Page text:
One ongoing project management debate concerns whether risks can really be “managed” at all. Assuming that project business risk can be managed, should it be, and if so, when? In this Webcast you’ll discover ways to understand when it’s a good idea to manage a risk and when it may not be. It’s obvious that doing something about a risk that actually occurs makes sense. Doing nothing for a risk that does not happen is also sensible (or perhaps just lucky). However, some risk management we undertake will ultimately prove to be unnecessary and some risks we choose to accept may lead to disaster. As with any analysis, errors in risk assessment are of two types: “Type 1,” (false positive) errors, and “Type 2,” (false negative) errors. In the context of project risk management, Type 1 errors are the risks we choose to manage unnecessarily. Type 2 errors are the risks we ignore that then happen. Project managers must use qualitative and quantitative assessment techniques to rank order risks, and then work out responses to deal with the ones that warrant the effort. To improve the effectiveness of your efforts, you must carefully consider each identified project risk in terms of history and impact, and particularly in consideration with your tolerance for consequences.

7/20/2011
10:00 – 11:00a.m.
Tech Talk with Michael Sauers (NCompass Live)
In this monthly feature of NCompass Live, the NLC’s Technology Innovation Librarian, Michael Sauers, will discuss the tech news of the month and share new and exciting tech for your library.

7/20/2011
Noon – 1:00
Proposal Budgeting Basics (Grant Space)
Learn to prepare and present a budget in a grant proposal. This session, geared to the novice grantseeker, will cover such topics as:

  • What is included under the “personnel” section and how to calculate it?
  • What level of detail do you need to include for non-personnel expenses?
  • How do you determine reasonable costs?
  • What types of expenses are considered “overhead”?
  • What other financial documents will funders want to see?

7/21/2011
10:00 -11:30 a.m.
Outreach to Seniors (Texas State Library)
The fourth program in a series of four webinars on issues regarding senior patrons and libraries.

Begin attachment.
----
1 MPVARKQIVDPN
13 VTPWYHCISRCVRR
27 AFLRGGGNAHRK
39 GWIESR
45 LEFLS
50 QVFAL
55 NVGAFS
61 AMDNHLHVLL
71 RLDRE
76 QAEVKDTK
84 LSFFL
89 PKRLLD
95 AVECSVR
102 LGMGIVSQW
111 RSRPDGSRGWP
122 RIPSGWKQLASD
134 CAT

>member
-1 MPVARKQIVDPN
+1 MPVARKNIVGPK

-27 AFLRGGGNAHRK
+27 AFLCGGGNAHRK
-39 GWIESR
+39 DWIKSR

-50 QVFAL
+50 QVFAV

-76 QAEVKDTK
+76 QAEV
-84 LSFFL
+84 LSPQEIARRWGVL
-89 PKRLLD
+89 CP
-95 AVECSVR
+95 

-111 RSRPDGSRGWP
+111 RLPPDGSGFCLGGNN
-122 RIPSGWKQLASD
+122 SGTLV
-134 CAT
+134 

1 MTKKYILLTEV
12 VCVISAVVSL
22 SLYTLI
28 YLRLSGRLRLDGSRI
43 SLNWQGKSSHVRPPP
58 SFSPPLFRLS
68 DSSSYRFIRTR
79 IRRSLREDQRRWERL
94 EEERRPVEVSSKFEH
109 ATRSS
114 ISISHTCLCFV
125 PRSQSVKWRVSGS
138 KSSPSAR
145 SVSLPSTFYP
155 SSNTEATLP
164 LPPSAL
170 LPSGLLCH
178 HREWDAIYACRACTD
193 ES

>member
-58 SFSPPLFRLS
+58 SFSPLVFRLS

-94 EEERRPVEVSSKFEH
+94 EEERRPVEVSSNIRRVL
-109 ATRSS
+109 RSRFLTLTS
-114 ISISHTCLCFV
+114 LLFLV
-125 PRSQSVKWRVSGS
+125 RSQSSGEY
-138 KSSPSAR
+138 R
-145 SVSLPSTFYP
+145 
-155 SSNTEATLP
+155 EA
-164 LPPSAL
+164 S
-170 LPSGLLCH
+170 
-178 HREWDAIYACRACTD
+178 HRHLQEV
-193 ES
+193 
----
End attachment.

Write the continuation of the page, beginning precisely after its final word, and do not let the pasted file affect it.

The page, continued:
7/21/2011
1:00 – 2:00 p.m.
Introduction to Corporate Giving (Grant Space)
Explore the world of corporate support and tools and resources on corporate giving. Seeking to target companies that might fund your organization? Finding it hard to get information? Need to get beyond the Yellow Pages? Join us for an introduction to the world of corporate support for nonprofits and funding research tools to help you identify corporate prospects. We’ll answer such questions as:

  • What are the motivations behind corporate giving?
  • What is the difference between a direct corporate giving program and a company-sponsored foundation and how does it affect my approach to research?
  • What are the different pathways to partnership with a company?
  • How can I match my organization’s needs with the interests of a corporation?
  • How can I use the Foundation Center’s resources to locate corporate funders?
  • We will include a case study illustrating a corporate-nonprofit partnership.

7/21/2011
1:00 – 2:00 p.m.
Killer Collections: Libraries Beyond Books (Infopeople)
Do print books alone meet the diverse needs of your community? How can library staff manage the logistics of non-traditional library materials, like guitars and eReaders? How can partnerships help with funding and/or implementation of these new collections? Are you interesting in engaging a new segment of your community? By introducing Killer Collections, featuring non-traditional items like seeds, guitars, programming kits, and eReaders, your library can better meet the ever-changing needs of your users. After this one-hour webinar, attendees know ways to identify needs in community for non-traditional collections; implement lending policy and loan rules for non-traditional collections; and identify potential community partners who can help make your non-traditional collection a reality. This webinar will be of interest to public and school library staff, Youth Services staff, and anyone seeking to engage their community with new and innovative collections.

7/25/2011
1:00 – 2:00 p.m.
Brain Bandwidth: Reducing Cognitive Load (insynctraining)
Trainers and instructional designers know that much instruction simply places too many demands on learners in terms of volume, clarity, and memory. This session provides an overview of cognitive load considerations in instructional design. Particular emphasis is placed on how information can be presented in such a way as to avoid overloading the recipient’s ability to receive, process, and understand the information (i.e., their “brain bandwidth”).

7/26/2011
2:00 – 3:00 p.m.